James Frederick Joy
|Member of the Michigan House of Representatives|
from the 1st district
January 1, 1861 - December 31, 1862
|Regent of the University of Michigan|
January 1, 1882 - December 24, 1886
|E. C. Walker|
|Charles S. Draper|
|Born||December 2, 1810|
Durham, New Hampshire
|Died||September 24, 1896|
|Resting place||Elmwood Cemetery, Detroit, Michigan|
|Children||Henry Bourne Joy|
|Parents||James Joy and Sarah Gee Pickering|
|Alma mater||Dartmouth College (1833), Harvard Law School (1836)|
|Occupation||Lawyer, railroad magnate, politician|
He was born in Durham, New Hampshire, the son of James Joy (1778-1857) of Groton, Massachusetts and Sarah Gee Pickering (1781-1858), daughter of John Pickering,
Educated in Durham, New Hampshire, he entered Dartmouth College, graduating in 1833. From Dartmouth he entered Harvard Law School, from which he graduated in 1836. That year he moved to Detroit and formed a law firm with George F. Porter.
In 1846 he entered the railroad business as the lawyer and general counsel to the Michigan Central Railroad. He was subsequently connected with the Illinois Central Railroad. Joy organized the Chicago, Burlington and Quincy Railroad, and was for many years its president. Joy was for several years president of the Wabash, St. Louis and Pacific Railway.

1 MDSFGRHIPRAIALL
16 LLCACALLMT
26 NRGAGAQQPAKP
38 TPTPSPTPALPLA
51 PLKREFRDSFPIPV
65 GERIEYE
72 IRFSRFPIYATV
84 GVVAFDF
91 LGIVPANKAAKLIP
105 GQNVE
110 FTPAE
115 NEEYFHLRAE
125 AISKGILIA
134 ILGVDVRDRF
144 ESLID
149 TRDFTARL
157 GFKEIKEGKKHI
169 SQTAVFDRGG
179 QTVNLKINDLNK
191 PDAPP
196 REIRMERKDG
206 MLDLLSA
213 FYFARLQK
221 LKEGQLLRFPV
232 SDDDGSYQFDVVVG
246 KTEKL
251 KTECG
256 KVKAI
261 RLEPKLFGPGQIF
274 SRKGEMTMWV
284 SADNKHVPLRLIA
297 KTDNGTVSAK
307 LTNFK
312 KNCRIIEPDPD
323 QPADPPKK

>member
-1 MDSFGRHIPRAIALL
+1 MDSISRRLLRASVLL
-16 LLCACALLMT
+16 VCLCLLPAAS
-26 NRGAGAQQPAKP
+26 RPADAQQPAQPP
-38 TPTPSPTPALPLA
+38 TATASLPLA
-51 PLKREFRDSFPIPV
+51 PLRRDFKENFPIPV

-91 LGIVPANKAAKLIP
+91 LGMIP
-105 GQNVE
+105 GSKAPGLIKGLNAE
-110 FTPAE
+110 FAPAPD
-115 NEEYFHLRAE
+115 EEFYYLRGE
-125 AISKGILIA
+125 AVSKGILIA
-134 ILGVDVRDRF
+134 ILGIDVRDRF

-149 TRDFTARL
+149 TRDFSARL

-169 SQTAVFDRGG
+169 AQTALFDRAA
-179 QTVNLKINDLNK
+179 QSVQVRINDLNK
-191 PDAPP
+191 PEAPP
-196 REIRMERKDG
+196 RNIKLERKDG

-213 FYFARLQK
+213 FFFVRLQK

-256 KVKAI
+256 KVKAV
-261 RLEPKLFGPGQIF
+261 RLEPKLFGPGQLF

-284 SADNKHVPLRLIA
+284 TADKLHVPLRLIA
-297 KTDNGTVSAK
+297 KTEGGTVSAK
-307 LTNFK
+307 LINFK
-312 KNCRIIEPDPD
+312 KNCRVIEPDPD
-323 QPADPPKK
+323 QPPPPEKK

In 1872 he was president and a director of the Michigan Central Railroad, drawing a salary of $8,000 per year. He was at the same time president and a director of the Chicago and Michigan Lake Shore Railroad, and a director of the Detroit, Hillsdale and Indiana Railroad. In 1873 he became president and a director of the Detroit, Lansing and Lake Michigan Railroad, taking over from H.H. Smith. He became president and treasurer of the Detroit Union Railway Depot and Station company at Detroit, Michigan.
Joy was intimately involved with politics from his early career. A member of the Whig Party and subsequently a Republican, for a time he had also been a member of the Free Soil Party. He was a close friend, confidant and supporter of Abraham Lincoln. At the 1880 Republican National Convention, he gave a speech nominating James G. Blaine for president.